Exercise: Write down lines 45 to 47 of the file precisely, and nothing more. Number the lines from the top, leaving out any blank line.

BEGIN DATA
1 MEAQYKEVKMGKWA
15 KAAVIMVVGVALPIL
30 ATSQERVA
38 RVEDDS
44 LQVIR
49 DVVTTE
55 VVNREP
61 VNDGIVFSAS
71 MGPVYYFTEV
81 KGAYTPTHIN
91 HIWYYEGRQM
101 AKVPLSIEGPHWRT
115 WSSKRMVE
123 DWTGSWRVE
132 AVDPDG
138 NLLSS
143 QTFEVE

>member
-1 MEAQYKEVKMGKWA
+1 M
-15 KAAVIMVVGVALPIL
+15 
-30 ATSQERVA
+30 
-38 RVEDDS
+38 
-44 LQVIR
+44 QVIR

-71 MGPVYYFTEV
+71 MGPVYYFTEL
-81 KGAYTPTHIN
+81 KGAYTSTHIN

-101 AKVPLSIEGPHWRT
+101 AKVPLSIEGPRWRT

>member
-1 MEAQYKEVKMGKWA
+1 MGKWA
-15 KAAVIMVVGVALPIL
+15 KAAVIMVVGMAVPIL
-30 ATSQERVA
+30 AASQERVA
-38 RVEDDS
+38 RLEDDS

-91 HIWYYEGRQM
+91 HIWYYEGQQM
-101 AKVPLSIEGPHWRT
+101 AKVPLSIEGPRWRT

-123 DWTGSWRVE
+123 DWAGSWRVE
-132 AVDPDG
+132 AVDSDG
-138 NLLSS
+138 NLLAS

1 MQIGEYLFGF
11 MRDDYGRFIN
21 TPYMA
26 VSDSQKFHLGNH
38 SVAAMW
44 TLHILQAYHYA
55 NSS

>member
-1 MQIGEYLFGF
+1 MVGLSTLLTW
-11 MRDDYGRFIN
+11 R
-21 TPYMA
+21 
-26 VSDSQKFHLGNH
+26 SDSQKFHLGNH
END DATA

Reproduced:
+91 HIWYYEGQQM
-101 AKVPLSIEGPHWRT
+101 AKVPLSIEGPRWRT